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Slater Creek Railway

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  • Coaltrain
    replied
    I had a bad week with the shay project, I broke the cab. I actually knew it was going to break, but I was hoping it would not. There were three areas that I felt were too thin and that they would become a problem, and I was right. I reprinted a new cab and thickened two trouble areas in a way that they would not show. The third area that was a problem I think I solved with some brass "rebar". The fireman's front window comes really close to the boiler, which causes a really thin area one the front wall, and every time I made a cab I broke this area when in installed the cab. Since I was reprinting the cab again I created a groove in the bottom of the wall to accept a 0.012" brass wire. After the cab was printed I rolled a brass wire in set it in the groove then I brushed uncured 3D printer resin in the groove over the wire and placed the cab upside down in the cure oven for a few minutes to seal it in the cab. I believe this should cure the cracking issue.

    Click image for larger version

Name:	SHAY 8-142.jpg
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  • Chris333
    replied
    Wow!

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  • CNE1899
    replied
    Jeff,
    Really nice tutorial, thanks! Nice job with the TP.

    Scott

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  • Bernd
    replied
    That turned out nice. Looks great.

    You do know that there will be another toilet paper shortage?

    Bernd

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  • Coaltrain
    replied
    this turned out better than I thought. wrapped the steam delivery pipe with single ply toilet paper to represent the insulation wrap of the prototype.
    Click image for larger version

Name:	SHAY 8-141.jpg
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ID:	966848

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  • Coaltrain
    replied
    Originally posted by desertdrover View Post
    Now that was very interesting, and a great way to make weights. Thanks for a great tutorial Jeff.
    My question is, not being a printer owner, can molds be made from plastic pieces to make a mold, and use it in the same way to pour in the low melting alloys?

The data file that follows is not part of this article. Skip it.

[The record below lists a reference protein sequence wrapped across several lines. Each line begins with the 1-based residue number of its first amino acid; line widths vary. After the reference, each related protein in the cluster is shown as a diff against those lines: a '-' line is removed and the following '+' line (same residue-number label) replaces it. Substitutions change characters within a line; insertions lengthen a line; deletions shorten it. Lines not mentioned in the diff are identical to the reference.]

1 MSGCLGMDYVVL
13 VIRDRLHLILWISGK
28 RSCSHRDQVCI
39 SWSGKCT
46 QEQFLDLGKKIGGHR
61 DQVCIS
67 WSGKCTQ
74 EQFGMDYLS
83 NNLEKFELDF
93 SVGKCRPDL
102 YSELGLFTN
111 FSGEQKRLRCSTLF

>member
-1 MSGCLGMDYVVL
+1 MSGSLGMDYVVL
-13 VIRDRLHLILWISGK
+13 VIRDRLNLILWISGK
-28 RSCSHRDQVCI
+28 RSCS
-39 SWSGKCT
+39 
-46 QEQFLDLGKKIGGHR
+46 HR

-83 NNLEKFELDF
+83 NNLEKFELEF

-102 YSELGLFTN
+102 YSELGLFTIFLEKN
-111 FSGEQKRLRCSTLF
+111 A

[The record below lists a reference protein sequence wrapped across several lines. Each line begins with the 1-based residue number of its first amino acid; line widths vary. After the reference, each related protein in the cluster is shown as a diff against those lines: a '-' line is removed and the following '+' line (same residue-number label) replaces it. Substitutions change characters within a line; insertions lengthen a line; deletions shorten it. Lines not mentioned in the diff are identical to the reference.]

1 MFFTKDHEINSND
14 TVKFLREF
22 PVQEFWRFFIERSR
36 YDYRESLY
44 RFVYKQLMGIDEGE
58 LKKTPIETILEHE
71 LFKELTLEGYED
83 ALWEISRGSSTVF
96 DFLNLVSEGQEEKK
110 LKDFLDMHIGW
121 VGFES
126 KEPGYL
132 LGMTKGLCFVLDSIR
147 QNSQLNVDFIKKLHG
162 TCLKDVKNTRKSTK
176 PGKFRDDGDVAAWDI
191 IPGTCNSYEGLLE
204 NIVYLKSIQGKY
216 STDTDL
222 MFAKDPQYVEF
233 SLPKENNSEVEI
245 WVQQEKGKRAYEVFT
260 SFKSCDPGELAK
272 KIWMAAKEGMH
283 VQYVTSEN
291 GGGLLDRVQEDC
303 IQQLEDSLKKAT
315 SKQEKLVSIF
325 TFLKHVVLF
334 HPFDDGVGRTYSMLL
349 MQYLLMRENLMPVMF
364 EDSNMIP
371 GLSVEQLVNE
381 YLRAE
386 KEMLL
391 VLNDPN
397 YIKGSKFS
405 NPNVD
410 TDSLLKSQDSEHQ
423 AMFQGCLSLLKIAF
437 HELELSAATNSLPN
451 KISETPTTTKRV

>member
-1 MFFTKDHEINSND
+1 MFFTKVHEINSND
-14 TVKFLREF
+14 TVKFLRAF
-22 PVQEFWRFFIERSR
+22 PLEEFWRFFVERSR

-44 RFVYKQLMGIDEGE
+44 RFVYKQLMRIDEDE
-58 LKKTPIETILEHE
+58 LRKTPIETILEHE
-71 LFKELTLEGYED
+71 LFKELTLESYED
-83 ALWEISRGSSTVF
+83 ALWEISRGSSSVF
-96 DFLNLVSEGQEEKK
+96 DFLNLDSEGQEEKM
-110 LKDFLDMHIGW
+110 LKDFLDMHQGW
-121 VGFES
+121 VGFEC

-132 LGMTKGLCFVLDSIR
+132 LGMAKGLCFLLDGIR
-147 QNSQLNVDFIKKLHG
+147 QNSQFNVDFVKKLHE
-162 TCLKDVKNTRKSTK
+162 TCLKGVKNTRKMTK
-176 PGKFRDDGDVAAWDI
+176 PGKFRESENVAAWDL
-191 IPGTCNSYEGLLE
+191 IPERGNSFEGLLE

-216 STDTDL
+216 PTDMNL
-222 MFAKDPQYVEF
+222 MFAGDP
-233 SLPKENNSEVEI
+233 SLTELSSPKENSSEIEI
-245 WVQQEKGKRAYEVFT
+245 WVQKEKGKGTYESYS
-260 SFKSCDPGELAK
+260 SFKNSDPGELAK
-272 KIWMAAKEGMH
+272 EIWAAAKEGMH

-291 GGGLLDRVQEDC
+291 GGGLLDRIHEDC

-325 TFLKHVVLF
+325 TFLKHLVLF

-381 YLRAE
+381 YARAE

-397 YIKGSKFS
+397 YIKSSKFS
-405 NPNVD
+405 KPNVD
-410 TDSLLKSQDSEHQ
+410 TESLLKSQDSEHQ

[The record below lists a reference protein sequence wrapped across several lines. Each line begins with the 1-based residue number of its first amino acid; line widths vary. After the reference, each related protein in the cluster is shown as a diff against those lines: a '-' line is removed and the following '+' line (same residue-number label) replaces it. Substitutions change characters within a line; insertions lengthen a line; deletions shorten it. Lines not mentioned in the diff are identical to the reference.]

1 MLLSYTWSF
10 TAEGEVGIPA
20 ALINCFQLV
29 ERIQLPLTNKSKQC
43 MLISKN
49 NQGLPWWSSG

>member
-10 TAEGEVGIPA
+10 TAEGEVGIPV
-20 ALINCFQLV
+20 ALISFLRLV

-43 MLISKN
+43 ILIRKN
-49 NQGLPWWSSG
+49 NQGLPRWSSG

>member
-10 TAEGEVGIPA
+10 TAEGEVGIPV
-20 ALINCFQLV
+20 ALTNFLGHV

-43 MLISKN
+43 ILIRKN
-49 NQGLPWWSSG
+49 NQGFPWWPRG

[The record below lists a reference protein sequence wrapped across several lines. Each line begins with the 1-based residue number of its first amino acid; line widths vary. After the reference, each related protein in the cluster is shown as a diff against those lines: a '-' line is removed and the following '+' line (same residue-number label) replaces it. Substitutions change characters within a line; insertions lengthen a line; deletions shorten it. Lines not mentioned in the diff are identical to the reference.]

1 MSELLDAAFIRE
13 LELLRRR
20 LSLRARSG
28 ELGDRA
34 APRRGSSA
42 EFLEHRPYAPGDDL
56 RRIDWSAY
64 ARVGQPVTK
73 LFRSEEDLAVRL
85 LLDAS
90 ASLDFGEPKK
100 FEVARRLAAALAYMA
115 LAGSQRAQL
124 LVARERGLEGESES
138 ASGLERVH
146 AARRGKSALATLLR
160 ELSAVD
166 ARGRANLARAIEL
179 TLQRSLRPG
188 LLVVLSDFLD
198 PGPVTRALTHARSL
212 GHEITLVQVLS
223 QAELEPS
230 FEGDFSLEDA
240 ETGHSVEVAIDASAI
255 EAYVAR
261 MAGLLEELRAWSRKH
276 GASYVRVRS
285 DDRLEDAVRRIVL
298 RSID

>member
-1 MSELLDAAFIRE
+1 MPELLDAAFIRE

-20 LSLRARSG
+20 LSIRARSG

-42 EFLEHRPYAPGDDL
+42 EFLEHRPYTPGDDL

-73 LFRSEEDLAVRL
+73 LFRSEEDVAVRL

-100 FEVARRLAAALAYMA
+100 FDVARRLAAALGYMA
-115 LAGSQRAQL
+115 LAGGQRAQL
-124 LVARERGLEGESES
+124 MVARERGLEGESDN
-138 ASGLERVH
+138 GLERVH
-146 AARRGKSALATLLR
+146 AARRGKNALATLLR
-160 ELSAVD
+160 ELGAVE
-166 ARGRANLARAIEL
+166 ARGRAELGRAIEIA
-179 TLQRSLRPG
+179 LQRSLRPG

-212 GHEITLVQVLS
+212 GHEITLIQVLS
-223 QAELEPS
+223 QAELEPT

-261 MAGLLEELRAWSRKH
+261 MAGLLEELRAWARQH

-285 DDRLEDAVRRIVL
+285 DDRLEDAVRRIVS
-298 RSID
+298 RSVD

Yes, I see no reason why it would not work, you may even be able to skip the cold water with styrene and just make more pours with less material to keep the heat down. The metal melts at 158° F (70°C)

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  • Philip
    replied
    Great video!

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  • TRAINS1941
    replied
    WOW!!! That Shay is just awesome!! What beautiful work!!

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  • desertdrover
    replied
    Now that was very interesting, and a great way to make weights. Thanks for a great tutorial Jeff.
    My question is, not being a printer owner, can molds be made from plastic pieces to make a mold, and use it in the same way to pour in the low melting alloys?

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  • Coaltrain
    replied
    Thanks everyone. this week I did some work on making weights for the locomotive using a low temp melting metal

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  • railman28
    replied
    Your Shay is looking fabulous. I hope the printed drive staffs hold up. I have printed (resin) pilot truck on my engines. They have been doing fine. One for about six months the other about one month.

    Bob

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  • railman28
    replied
    Excellent work. Exciting results for sure.

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  • CNE1899
    replied
    Jeff,

    Beautiful work on the locomotive! Those crank shafts are jewelry. The details on the cab and tender are very realistic!

    Scott
    Last edited by CNE1899; 10-01-2021, 09:20 PM.

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  • Philip
    replied
    Amazing Work!

    Philip

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  • Neil_M
    replied
    If your hand wasn't in the photo I'd be hard pressed to tell your model from the real thing!

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